A party claiming to have been damaged by [a false representation] [a promise made without an intent to perform] [false information] must have relied upon the [representation] [promise] [information]; that is, the [representation] [promise] [information] must have been a [proximate] [legal] cause of the party’s action or failure to act.

The [representation] [promise] [information] need not be the sole [proximate] [legal] cause if it appears that reliance upon it substantially influenced the party’s action or failure to act, even though other influences operated as well.

Reliance may be shown by direct evidence or may be inferred from the circumstances.

NEV. J.I. 9.06

BAJI 12.51

About the Author

Jay Young is a Las Vegas, Nevada attorney. His practice focuses on business law, business litigation, and acting as an Arbitrator and Mediator. Peers have named him an AV-Rated Lawyer, Best Lawyers, a Top 100 Super Lawyers in the Mountain States multiple years, and to the Legal Elite and Top Lawyers lists for many years. Mr. Young has been appointed a part time Judge, a Special Master to the Clark County, Nevada Business Court, as an arbitrator by the Nevada Supreme Court. He has been appointed as an arbitrator or mediator of well over 250 legal disputes from business disputes to personal injury matters. He has been named Best Lawyers for Arbitration. Mr. Young is a respected author of ten books, including A Litigator’s Guide to Federal Evidentiary Objections, A Litigator’s Guide to the Federal Rules of Evidence, and the Federal Court Civil Litigation Checklist.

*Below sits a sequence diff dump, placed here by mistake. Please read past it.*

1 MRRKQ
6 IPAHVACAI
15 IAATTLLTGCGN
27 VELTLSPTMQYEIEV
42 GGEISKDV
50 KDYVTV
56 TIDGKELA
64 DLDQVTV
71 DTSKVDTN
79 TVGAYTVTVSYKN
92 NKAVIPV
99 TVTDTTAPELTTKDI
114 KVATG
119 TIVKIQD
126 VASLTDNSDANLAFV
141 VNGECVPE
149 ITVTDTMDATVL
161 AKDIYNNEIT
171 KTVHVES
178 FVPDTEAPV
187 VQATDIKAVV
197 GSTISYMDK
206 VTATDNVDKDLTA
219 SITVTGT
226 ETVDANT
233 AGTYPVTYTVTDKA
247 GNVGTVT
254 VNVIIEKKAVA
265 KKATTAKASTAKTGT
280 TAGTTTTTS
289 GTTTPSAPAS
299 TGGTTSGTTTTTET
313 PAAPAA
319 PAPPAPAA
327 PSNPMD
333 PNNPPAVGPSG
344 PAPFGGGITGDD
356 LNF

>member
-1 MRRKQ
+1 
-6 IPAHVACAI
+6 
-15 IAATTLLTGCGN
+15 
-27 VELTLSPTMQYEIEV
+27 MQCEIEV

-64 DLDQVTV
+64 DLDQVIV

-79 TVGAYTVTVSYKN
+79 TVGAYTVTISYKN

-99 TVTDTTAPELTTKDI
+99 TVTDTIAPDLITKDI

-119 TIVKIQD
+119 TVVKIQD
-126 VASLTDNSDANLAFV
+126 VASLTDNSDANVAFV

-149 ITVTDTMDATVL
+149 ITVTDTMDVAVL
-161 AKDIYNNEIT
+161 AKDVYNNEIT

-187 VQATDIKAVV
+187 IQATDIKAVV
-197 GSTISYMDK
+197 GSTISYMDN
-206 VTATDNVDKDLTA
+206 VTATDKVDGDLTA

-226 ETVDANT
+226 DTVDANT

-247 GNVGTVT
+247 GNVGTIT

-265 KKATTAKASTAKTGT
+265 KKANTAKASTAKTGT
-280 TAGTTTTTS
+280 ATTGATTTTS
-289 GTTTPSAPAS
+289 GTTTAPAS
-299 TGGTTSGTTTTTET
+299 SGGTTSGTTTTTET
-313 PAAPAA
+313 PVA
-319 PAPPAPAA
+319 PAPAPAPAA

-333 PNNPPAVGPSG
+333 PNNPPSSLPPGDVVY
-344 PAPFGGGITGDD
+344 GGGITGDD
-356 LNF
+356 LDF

Mr. Young can be reached at 702.667.4868 or at